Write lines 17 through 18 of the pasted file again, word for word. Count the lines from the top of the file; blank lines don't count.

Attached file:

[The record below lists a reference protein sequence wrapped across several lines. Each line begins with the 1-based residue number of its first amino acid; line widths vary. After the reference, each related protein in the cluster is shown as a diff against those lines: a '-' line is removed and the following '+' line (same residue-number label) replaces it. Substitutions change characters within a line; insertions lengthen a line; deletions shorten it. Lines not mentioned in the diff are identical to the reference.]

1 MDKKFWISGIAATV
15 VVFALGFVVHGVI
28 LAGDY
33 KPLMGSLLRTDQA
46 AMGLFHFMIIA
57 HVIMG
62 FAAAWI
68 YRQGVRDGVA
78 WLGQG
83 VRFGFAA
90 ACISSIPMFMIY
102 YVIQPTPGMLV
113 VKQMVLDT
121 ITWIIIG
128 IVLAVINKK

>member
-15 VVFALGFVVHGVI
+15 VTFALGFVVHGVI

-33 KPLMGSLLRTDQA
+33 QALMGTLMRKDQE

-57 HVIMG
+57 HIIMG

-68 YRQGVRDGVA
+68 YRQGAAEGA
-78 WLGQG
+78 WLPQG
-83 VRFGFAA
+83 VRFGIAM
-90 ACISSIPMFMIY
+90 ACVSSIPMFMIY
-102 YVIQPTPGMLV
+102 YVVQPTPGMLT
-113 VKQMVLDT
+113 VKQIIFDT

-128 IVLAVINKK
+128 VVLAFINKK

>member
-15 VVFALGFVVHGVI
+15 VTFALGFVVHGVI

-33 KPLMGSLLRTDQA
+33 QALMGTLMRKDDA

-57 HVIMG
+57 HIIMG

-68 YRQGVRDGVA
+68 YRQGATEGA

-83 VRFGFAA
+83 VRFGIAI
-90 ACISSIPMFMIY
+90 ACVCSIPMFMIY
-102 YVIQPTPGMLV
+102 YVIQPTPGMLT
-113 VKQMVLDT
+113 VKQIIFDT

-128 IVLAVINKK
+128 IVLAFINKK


>member
-15 VVFALGFVVHGVI